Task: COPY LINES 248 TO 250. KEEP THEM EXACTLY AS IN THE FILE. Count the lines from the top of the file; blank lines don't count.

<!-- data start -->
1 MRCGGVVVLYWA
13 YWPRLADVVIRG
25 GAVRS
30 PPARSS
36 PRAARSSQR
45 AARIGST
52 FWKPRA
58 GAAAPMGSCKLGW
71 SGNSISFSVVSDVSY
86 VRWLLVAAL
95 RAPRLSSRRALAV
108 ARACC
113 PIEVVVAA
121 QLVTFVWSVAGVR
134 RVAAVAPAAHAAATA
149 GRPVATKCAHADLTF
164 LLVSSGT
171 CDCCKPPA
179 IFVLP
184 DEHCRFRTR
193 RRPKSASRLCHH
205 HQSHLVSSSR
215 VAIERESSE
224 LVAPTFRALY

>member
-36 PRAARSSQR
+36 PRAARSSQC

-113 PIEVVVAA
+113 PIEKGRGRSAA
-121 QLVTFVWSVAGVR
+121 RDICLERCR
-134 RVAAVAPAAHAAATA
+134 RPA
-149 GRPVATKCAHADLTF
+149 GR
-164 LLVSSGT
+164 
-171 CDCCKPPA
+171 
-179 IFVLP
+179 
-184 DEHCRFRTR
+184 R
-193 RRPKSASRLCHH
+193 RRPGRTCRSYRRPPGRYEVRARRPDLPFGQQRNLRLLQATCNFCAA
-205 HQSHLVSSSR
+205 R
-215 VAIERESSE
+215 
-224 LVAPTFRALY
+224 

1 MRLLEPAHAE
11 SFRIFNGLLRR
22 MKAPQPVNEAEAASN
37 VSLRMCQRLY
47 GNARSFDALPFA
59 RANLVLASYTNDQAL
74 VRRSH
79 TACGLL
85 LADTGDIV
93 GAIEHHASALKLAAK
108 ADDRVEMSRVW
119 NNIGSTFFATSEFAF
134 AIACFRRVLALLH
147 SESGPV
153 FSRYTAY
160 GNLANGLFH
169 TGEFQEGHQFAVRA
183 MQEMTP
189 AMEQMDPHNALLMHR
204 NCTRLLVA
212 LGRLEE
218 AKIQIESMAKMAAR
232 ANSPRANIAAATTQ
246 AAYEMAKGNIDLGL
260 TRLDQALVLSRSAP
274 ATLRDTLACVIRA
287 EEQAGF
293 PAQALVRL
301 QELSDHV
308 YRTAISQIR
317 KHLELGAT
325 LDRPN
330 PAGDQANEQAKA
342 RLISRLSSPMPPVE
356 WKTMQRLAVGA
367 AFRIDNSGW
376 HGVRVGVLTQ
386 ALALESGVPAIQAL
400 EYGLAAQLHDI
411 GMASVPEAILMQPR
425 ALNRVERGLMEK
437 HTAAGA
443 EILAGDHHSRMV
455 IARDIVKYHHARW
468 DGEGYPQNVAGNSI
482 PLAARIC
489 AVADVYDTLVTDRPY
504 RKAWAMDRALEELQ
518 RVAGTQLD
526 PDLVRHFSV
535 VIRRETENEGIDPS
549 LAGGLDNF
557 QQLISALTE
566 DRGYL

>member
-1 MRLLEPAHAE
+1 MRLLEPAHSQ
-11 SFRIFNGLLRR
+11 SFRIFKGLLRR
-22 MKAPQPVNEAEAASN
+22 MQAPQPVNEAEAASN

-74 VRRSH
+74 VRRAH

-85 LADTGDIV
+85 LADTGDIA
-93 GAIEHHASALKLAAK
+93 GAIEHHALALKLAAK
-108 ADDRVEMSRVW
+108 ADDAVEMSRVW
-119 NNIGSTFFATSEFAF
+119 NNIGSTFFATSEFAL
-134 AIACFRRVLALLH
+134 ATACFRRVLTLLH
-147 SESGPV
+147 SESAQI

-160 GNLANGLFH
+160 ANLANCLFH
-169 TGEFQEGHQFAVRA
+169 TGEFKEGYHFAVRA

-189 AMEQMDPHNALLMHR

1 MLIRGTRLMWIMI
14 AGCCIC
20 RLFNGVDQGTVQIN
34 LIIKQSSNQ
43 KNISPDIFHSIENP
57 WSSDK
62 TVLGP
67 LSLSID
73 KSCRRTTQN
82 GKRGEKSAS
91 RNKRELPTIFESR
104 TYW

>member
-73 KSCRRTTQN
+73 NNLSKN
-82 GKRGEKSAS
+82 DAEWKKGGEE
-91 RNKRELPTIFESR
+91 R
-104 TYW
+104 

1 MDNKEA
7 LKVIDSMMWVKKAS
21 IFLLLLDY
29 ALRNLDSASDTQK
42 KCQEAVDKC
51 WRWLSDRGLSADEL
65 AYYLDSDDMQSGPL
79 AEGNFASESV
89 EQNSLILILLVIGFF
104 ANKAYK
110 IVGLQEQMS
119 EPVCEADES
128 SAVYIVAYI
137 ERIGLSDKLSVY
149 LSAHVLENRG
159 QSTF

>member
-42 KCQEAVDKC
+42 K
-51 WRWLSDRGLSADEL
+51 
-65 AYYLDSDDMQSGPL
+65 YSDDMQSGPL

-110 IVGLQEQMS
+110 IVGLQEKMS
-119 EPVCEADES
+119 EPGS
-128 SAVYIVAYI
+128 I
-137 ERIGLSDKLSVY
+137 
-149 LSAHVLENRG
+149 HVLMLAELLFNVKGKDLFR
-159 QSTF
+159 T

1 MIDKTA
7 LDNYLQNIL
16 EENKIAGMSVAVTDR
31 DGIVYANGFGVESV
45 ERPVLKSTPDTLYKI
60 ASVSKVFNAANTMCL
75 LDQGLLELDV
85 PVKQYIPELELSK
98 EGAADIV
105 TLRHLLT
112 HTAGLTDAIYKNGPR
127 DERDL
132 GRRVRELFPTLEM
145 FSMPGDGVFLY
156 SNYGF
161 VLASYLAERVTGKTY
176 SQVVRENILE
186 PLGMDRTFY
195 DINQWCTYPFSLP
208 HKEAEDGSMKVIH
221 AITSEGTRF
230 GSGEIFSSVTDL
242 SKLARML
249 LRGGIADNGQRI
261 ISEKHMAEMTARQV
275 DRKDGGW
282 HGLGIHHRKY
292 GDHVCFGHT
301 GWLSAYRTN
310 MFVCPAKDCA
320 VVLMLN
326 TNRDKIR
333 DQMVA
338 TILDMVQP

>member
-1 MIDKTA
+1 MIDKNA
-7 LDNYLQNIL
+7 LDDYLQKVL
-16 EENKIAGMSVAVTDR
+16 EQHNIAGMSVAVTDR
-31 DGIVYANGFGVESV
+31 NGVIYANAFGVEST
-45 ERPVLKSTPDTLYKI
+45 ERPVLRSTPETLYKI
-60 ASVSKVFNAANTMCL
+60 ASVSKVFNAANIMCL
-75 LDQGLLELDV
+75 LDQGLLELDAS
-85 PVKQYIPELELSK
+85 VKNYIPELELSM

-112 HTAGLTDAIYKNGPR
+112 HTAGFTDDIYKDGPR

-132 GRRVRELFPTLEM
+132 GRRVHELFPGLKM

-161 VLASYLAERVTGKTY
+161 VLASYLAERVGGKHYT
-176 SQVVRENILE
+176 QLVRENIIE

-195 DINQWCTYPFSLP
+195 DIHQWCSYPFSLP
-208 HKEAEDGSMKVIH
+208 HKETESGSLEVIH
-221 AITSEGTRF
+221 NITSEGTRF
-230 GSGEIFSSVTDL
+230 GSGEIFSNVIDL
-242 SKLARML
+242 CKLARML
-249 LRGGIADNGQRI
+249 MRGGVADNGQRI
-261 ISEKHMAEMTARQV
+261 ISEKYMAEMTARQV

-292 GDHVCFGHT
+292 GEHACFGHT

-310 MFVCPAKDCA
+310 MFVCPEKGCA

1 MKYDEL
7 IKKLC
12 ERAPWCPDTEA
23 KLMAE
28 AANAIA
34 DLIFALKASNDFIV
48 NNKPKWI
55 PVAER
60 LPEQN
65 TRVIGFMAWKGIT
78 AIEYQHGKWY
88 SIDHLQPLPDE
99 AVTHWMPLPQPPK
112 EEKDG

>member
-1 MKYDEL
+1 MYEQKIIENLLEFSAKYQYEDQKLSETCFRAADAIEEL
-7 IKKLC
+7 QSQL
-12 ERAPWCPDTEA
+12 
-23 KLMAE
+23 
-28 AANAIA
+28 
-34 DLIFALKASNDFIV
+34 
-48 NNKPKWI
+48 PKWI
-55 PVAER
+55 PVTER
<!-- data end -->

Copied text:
+195 DIHQWCSYPFSLP
-208 HKEAEDGSMKVIH
+208 HKETESGSLEVIH